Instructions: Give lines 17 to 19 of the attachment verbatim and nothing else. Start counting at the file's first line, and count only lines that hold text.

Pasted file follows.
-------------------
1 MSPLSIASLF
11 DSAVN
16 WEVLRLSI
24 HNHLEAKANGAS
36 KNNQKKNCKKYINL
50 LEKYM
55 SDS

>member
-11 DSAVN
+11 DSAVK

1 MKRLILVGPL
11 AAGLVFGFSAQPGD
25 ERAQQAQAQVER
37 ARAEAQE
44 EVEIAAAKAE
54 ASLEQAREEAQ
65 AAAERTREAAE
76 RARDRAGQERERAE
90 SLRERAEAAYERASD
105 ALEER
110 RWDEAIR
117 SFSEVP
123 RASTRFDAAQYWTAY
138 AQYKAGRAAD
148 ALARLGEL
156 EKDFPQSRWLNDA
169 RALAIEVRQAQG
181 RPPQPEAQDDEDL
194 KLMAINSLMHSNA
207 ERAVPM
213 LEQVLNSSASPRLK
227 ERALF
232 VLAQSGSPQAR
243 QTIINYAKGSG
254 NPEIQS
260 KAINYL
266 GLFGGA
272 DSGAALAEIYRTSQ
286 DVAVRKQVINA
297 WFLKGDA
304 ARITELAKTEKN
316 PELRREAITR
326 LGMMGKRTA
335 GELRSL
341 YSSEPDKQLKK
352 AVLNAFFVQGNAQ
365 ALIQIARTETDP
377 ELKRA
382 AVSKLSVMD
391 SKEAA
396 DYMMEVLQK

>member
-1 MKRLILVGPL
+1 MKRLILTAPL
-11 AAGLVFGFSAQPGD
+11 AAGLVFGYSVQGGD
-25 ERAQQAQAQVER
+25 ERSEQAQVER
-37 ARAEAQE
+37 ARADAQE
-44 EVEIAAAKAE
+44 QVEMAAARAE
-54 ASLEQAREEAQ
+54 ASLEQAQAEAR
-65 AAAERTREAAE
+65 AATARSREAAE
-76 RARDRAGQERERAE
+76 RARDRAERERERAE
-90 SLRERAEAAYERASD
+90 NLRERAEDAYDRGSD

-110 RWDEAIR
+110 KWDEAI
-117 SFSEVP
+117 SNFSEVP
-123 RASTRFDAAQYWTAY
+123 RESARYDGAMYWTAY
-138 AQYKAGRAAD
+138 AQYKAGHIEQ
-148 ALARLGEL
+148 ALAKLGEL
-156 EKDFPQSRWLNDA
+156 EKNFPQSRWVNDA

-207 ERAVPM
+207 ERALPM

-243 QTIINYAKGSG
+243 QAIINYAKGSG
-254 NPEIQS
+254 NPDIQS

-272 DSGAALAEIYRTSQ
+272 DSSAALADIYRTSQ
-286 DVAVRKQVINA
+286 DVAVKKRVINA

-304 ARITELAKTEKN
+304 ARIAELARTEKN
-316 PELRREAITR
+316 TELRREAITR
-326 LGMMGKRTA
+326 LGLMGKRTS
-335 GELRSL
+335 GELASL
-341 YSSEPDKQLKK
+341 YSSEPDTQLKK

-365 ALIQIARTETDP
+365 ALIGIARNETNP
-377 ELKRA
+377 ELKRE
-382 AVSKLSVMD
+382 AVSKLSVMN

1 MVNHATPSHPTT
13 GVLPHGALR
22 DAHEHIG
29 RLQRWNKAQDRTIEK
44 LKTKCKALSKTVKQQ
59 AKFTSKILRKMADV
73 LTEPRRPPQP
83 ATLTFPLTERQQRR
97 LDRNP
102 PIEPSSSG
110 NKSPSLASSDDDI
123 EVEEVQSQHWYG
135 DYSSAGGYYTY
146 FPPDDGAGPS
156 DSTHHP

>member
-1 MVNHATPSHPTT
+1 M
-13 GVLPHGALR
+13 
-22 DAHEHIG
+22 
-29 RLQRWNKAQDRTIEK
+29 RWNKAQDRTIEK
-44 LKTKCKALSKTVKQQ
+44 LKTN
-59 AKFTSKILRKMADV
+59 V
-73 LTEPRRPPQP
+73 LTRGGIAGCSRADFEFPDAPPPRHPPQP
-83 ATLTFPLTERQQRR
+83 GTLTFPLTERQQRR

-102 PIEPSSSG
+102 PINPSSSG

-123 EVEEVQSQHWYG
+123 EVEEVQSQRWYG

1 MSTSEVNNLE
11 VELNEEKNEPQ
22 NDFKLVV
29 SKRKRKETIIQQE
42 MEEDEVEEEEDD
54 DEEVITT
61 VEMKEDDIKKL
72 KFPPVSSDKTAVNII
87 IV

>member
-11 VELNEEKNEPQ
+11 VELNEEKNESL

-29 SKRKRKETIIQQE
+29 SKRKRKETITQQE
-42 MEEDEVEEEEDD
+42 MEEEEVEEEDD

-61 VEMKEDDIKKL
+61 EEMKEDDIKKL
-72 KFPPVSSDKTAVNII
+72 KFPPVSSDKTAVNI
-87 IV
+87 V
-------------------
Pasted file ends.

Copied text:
65 AAAERTREAAE
76 RARDRAGQERERAE
90 SLRERAEAAYERASD